by Carolyn Rothwell on February 14, 2013

Top 5 Input Mistakes to Avoid for TOTAL Planning Suite


If you are new to TOTAL Planning Suite, we want to make sure you have a great start with the program and avoid common data input mistakes.  Create plans like a pro and save yourself a call into our tech support team with the help of this list of the top five data input mistakes. 

Top 5 Input Mistakes to Avoid:

1.  Not selecting the married checkbox.

Do you see your clients filing status changing from “Joint” the first year to “Head of Household” or “Single” the next?  Are the estate reports not reflecting marital transfer?  

1a

The culprit is more than likely the “Check if Married” box found on the Client Information tab.

1b

2.  Entering a tax rate in the Federal Tax Index Rate input.

Seeing sky rocking taxes, deductions, or qualified plan additions? 

2aGo to the Income Tax Data section and the File Status/Options tab.  The first field is “Index Rate for Federal Tax Tables/Exemption.”  Check your input and make sure you do not have a tax rate entered.  This field is looking for an increase rate that is applied to items like federal breakpoints, standard deductions, exemptions and limits to qualified plan additions.  Typically, planners use a rate close to inflation – assuming the breakpoints and the like will be indexed overtime.

2b3. Not having the box checked for an asset to use it in retirement.

Are the starting asset values on the retirement reports lower than you expected?  Are the asset reports missing some of the total value?    

3aView the Asset Details report and check the “Ret” column to make sure it says “Yes.”  If this does not say “Yes,” that asset is not included in the retirement projections.  Go to the Asset input and make sure you have the “Check if used for retirement” box checked.  If you uncheck the "Check if used for retirement" box, the asset will only appear on the Current Year Net Worth report and Asset Details report.  With this box is unchecked, the asset will not appear on the retirement, estate and survivor reports.  Most assets you will want the box checked unless it is something you want shown on the Net Worth report only.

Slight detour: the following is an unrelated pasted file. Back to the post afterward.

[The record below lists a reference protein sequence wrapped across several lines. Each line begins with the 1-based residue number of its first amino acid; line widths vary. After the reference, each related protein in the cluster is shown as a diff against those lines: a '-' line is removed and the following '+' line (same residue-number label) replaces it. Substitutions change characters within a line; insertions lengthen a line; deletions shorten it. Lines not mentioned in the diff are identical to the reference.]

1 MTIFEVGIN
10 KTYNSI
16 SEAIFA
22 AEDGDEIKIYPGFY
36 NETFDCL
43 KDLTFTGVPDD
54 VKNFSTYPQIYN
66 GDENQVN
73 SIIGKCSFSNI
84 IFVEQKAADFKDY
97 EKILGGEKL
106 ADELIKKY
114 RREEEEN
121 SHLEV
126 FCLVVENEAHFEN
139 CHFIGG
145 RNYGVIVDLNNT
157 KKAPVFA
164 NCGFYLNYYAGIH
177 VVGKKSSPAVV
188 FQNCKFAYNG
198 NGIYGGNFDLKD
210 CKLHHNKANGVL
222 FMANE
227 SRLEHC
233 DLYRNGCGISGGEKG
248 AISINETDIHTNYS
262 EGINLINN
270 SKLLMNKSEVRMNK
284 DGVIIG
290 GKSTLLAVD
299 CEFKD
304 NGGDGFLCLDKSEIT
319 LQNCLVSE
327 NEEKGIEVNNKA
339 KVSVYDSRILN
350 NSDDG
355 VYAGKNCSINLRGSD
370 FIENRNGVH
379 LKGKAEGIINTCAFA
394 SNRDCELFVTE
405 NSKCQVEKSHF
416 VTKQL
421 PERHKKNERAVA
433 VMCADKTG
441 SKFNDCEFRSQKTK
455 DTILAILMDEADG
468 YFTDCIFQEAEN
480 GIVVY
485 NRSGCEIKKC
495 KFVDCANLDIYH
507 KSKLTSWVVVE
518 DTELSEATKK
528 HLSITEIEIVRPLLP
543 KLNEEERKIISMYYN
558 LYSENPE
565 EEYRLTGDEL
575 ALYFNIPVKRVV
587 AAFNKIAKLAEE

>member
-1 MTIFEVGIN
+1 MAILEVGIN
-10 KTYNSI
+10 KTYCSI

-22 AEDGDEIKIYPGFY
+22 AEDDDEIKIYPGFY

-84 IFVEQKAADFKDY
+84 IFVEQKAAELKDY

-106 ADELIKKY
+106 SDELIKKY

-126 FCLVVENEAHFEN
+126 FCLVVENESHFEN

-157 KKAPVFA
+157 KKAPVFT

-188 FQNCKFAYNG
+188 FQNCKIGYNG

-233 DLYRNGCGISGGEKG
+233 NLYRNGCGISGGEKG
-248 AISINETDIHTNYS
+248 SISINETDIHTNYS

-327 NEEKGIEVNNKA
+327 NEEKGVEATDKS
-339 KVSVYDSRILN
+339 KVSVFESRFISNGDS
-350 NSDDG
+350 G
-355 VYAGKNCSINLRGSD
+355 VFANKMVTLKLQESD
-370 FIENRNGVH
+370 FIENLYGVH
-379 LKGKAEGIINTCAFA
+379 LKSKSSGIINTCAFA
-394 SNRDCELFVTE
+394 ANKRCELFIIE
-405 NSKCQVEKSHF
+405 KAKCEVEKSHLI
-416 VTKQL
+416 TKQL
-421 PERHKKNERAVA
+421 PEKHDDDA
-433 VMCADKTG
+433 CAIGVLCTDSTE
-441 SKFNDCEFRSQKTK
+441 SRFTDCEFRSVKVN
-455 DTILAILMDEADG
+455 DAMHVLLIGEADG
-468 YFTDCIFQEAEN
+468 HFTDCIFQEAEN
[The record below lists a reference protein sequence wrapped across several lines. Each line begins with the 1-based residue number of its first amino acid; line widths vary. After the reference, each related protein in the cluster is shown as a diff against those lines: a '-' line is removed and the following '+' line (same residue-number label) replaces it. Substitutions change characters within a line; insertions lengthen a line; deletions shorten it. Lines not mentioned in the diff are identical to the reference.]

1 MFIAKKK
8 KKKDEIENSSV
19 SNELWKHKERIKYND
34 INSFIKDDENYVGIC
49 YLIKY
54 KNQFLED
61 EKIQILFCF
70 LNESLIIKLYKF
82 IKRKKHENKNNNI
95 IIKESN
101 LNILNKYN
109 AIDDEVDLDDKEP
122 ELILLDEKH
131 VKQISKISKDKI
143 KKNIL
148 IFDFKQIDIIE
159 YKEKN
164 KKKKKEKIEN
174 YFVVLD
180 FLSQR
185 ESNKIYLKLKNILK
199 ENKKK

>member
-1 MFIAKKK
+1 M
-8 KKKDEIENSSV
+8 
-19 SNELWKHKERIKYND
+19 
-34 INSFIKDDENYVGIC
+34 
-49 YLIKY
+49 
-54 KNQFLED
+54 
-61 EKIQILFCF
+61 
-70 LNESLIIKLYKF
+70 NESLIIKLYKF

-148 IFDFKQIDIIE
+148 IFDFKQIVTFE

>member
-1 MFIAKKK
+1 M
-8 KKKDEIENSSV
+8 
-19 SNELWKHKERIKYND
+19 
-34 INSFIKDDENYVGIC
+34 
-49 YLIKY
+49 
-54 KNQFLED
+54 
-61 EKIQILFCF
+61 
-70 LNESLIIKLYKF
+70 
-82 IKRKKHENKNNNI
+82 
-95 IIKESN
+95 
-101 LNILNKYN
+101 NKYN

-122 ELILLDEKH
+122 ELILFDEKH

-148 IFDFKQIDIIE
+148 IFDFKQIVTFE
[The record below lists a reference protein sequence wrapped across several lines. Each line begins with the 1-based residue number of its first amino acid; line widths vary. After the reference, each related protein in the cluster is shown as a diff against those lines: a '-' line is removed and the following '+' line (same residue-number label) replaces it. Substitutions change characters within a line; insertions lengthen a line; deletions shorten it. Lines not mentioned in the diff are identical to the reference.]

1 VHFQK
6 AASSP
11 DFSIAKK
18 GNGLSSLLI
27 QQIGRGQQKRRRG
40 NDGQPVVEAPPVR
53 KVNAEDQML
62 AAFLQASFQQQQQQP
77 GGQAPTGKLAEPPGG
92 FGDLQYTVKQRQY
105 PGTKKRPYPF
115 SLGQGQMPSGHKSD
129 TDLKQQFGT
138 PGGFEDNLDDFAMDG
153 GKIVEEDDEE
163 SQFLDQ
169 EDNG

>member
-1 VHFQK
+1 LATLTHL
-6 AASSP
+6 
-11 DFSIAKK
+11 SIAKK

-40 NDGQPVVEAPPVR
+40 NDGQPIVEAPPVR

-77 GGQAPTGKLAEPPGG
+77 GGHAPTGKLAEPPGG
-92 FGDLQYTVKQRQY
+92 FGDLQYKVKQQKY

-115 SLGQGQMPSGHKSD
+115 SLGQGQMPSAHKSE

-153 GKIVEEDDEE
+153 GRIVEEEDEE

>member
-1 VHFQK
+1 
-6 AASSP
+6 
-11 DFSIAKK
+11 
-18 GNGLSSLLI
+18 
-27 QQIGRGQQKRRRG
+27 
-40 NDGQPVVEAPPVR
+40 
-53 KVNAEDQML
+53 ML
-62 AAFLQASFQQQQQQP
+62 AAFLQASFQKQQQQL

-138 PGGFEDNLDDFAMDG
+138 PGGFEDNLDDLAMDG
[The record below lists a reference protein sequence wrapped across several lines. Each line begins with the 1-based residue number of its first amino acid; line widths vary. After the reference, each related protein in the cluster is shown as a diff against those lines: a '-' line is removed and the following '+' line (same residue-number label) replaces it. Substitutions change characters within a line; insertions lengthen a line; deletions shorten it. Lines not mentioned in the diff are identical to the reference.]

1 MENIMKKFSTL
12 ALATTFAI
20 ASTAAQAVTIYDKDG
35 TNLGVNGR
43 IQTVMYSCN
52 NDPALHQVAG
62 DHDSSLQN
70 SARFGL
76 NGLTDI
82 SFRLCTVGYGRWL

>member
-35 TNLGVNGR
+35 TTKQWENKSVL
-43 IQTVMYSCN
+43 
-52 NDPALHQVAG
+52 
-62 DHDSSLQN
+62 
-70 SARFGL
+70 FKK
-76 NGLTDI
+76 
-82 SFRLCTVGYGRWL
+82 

3b

4.  Accidentally checking the box to use the post-retirement rates.

Are rates of return not matching what you entered in the asset input?  Are rates of return changing unexpectedly at a future age?  Seeing Equity/Other returns split evenly between interest, dividends, capital gains and appreciation?  

5a

Check to see if you have the “use this rate after retirement” box checked on the Assumptions input section, Assumptions tab and then Retirement Rates tab under “Post retirement rates.”  If this box is checked and the clients are already retired, this will overwrite any other return entries.  If the clients are not yet retired, this will overwrite the current rates of return upon Ind. 1’s retirement age.  The return for Equity/Other type assets will be divided evenly between interest, dividends, capital gains and appreciation.  

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5.  Entering both monthly and annual expense amounts.

Expenses too high?  Are the personal expense amounts on the reports double what you expected?  

describe the imageGo to the personal expense input and make sure you have the expenses amount in the monthly or annual column – but not both.  There are cases where you would want to use both the monthly and annual expense amounts, like a club with an annual membership and monthly dues.  Just make sure you are not doubling your entry.  The program will automatically calculate the total annual expense for items entered monthly, and break the annual expenses amounts down into monthly values for the cash flow report.  

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Carolyn Rothwell

Carolyn enjoys spending her time building Money Tree Software's brand and products. Her experience creating and delivering financial plans for a full-service financial planning firm and supporting advisors working to provide the best planning to their clients as a Money Tree support member has provided an excellent understanding of the importance of financial planning.